My optician taught my how to massage the tearducts to get the oily gloop coming out protecting the eyes. These ducs are in your upper and lower eyelids just along the line of your lashes so you need to apply a gentle pressure there (yes, this depresses your eyeball) and I find if I do this regularly, particularly after I've just had a shower, my eyes don't get dry so quickly.

    If you really do feel that you can't shift this irrational feeling then yeah, try to access some therapy. I do believe as has been said above that your GP is the usual route to get this service but if you can't be arsed with the frigmarole I believe each NHS trust has a list of approved therapists so you could get hold of that and just approach them directly. It might cost a bit more but if your GP is anything like mine...

  24. I can buy new glasses, but if I get my eyes lasered and I start to obsess and fret about it, it's a bit harder to buy new eyes.

    You can understand my reluctance?

    I've had a much better day today, if you're interested. Talking about it seems to have helped a lot.

    I'm going to try a free session at the local hypnotherapist (or hypnoanalyst, as I think he likes to call himself - thanks for the tip foxy) and see how I go.


  25. I agree with one of the postings above and recommend this as well:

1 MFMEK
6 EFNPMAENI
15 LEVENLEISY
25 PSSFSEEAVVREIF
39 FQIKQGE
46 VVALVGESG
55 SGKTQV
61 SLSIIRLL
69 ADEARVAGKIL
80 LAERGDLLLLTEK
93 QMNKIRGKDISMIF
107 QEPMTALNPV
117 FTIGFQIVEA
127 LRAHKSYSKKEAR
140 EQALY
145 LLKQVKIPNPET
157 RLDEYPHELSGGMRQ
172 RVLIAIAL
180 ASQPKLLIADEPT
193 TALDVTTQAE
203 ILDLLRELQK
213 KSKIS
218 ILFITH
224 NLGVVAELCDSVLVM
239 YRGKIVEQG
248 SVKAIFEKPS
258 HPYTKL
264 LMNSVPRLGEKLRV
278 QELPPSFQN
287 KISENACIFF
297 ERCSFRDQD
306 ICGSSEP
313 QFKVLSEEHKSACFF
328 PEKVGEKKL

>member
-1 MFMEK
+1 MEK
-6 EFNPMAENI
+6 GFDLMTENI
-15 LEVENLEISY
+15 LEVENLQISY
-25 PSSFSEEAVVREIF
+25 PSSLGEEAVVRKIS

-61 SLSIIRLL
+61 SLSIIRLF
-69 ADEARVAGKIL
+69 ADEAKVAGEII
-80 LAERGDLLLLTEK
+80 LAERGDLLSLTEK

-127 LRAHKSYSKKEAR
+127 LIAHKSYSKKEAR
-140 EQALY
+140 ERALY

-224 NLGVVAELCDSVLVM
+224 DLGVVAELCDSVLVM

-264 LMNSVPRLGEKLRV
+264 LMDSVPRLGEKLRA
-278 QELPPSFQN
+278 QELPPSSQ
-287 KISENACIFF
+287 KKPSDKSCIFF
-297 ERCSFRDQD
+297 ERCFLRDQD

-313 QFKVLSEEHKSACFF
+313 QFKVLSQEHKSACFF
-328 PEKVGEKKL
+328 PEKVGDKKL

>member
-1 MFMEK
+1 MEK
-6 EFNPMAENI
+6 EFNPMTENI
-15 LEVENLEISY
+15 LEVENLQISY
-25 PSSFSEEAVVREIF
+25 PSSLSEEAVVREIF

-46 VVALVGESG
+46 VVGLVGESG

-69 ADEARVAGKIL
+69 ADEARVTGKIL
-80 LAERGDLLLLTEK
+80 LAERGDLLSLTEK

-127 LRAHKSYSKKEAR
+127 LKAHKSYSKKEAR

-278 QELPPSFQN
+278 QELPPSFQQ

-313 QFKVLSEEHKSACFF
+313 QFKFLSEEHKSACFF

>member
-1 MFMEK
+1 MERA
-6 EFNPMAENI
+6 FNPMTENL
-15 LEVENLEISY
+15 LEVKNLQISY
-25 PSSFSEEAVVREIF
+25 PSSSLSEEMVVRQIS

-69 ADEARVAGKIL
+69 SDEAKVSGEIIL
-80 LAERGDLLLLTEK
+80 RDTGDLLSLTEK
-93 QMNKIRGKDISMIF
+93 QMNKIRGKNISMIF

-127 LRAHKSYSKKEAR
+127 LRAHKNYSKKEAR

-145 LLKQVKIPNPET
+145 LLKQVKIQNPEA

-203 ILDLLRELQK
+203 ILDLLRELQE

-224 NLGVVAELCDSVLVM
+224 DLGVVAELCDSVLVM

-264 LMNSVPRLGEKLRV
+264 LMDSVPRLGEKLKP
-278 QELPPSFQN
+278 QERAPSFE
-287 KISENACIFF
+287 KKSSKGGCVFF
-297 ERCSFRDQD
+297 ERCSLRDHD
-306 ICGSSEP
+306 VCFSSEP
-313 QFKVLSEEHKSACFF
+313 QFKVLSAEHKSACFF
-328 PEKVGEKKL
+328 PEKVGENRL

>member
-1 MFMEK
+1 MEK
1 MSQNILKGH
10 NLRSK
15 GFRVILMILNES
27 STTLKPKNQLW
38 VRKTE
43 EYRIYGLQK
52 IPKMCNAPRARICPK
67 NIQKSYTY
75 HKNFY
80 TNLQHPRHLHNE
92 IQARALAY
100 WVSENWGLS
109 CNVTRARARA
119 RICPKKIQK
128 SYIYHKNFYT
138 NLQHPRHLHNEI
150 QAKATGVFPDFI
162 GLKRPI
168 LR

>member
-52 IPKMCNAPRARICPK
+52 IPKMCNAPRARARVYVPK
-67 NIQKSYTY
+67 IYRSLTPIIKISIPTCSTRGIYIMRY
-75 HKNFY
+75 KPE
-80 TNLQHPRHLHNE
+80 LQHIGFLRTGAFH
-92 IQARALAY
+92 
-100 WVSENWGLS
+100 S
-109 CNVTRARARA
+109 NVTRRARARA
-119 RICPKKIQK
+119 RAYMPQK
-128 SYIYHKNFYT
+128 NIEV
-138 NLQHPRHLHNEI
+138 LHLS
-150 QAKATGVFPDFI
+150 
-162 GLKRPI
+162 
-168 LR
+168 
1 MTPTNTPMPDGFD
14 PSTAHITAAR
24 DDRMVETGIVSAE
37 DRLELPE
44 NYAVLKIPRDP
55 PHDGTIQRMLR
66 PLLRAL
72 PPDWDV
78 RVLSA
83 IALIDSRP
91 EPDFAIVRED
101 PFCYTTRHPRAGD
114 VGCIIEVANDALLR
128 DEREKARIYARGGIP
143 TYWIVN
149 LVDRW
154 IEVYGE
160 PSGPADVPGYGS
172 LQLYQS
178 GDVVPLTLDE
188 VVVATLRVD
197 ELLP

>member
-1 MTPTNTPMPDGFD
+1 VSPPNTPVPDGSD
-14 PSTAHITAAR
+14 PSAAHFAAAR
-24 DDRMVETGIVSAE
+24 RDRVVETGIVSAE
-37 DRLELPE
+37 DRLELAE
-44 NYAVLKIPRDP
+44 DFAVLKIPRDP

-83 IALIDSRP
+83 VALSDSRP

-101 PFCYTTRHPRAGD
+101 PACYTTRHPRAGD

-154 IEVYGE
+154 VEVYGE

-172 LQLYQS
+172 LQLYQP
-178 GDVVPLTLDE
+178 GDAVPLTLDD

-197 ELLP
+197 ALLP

but I think you should see a psychotherapist rather than a counsellor. The work is more in-depth and more interesting, counselling tends to skim the surface. And forget about the NHS, they're useless.

    I do think it's the best thing you can do, it may be hard at times but don't give up. Therapy brings out the best of you and if you're worried about uncovering horrible things it's simply untrue. You will just uncover the reasons that led you to certain things or events that made you unhappy but overall you will just find out that you are a good person who needed a bit of help.
    Therapy is the best thing I've done to myself. Well done for considering it! And good luck.

  26. Just trying to catch up with all my reading that I've missed due to being away for a month. Was planning to read everything then comment at the end, but had to comment on this one. I think scratches on glasses was what you were talking about when I "Next blog"ged you about two years ago? Guess what: mine are worse than ever too and it's driving me Gnarls Barkley. It seems like the more expensive glasses get, the more lens technology advances, the more prone to scratches they are. Mine are covered in them and I rub them constantly but, of course, you can't rub away a scratch.

    With empathy